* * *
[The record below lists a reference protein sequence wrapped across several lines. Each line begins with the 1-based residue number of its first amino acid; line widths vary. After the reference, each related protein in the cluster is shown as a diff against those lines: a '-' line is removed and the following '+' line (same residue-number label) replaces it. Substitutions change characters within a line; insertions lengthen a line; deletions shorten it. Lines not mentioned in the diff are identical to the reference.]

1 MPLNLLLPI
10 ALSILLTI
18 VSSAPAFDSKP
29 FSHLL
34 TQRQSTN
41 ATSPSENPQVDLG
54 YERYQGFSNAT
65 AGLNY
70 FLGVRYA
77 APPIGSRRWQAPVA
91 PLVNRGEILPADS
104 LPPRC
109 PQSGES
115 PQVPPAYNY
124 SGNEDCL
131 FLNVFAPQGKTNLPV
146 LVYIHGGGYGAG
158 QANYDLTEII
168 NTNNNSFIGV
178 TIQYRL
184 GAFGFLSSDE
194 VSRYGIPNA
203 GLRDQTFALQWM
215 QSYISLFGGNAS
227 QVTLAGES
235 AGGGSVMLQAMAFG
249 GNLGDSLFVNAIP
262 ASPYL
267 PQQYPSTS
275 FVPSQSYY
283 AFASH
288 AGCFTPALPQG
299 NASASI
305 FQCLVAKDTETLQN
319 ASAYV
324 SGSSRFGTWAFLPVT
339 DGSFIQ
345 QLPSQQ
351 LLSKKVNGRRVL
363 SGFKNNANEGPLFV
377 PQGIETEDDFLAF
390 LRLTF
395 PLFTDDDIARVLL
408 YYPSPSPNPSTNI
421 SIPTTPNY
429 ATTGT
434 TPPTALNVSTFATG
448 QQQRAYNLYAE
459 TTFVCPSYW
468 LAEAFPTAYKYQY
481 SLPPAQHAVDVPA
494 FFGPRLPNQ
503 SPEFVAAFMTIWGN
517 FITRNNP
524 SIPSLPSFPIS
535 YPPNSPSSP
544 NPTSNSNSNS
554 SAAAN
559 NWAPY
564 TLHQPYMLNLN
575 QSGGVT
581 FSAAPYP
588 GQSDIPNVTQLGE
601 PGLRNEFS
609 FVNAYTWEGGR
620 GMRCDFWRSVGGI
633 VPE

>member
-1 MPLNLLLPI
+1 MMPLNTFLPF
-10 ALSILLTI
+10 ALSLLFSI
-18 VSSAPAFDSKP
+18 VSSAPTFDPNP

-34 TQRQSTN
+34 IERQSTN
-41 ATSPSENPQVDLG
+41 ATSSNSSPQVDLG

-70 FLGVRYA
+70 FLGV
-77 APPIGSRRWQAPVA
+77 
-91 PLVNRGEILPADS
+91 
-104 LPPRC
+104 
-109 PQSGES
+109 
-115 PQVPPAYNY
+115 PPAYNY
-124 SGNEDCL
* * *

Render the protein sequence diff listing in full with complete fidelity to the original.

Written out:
[The record below lists a reference protein sequence wrapped across several lines. Each line begins with the 1-based residue number of its first amino acid; line widths vary. After the reference, each related protein in the cluster is shown as a diff against those lines: a '-' line is removed and the following '+' line (same residue-number label) replaces it. Substitutions change characters within a line; insertions lengthen a line; deletions shorten it. Lines not mentioned in the diff are identical to the reference.]

1 MPLNLLLPI
10 ALSILLTI
18 VSSAPAFDSKP
29 FSHLL
34 TQRQSTN
41 ATSPSENPQVDLG
54 YERYQGFSNAT
65 AGLNY
70 FLGVRYA
77 APPIGSRRWQAPVA
91 PLVNRGEILPADS
104 LPPRC
109 PQSGES
115 PQVPPAYNY
124 SGNEDCL
131 FLNVFAPQGKTNLPV
146 LVYIHGGGYGAG
158 QANYDLTEII
168 NTNNNSFIGV
178 TIQYRL
184 GAFGFLSSDE
194 VSRYGIPNA
203 GLRDQTFALQWM
215 QSYISLFGGNAS
227 QVTLAGES
235 AGGGSVMLQAMAFG
249 GNLGDSLFVNAIP
262 ASPYL
267 PQQYPSTS
275 FVPSQSYY
283 AFASH
288 AGCFTPALPQG
299 NASASI
305 FQCLVAKDTETLQN
319 ASAYV
324 SGSSRFGTWAFLPVT
339 DGSFIQ
345 QLPSQQ
351 LLSKKVNGRRVL
363 SGFKNNANEGPLFV
377 PQGIETEDDFLAF
390 LRLTF
395 PLFTDDDIARVLL
408 YYPSPSPNPSTNI
421 SIPTTPNY
429 ATTGT
434 TPPTALNVSTFATG
448 QQQRAYNLYAE
459 TTFVCPSYW
468 LAEAFPTAYKYQY
481 SLPPAQHAVDVPA
494 FFGPRLPNQ
503 SPEFVAAFMTIWGN
517 FITRNNP
524 SIPSLPSFPIS
535 YPPNSPSSP
544 NPTSNSNSNS
554 SAAAN
559 NWAPY
564 TLHQPYMLNLN
575 QSGGVT
581 FSAAPYP
588 GQSDIPNVTQLGE
601 PGLRNEFS
609 FVNAYTWEGGR
620 GMRCDFWRSVGGI
633 VPE

>member
-1 MPLNLLLPI
+1 MMPLNTFLPF
-10 ALSILLTI
+10 ALSLLFSI
-18 VSSAPAFDSKP
+18 VSSAPTFDPNP

-34 TQRQSTN
+34 IERQSTN
-41 ATSPSENPQVDLG
+41 ATSSNSSPQVDLG

-70 FLGVRYA
+70 FLGV
-77 APPIGSRRWQAPVA
+77 
-91 PLVNRGEILPADS
+91 
-104 LPPRC
+104 
-109 PQSGES
+109 
-115 PQVPPAYNY
+115 PPAYNY
-124 SGNEDCL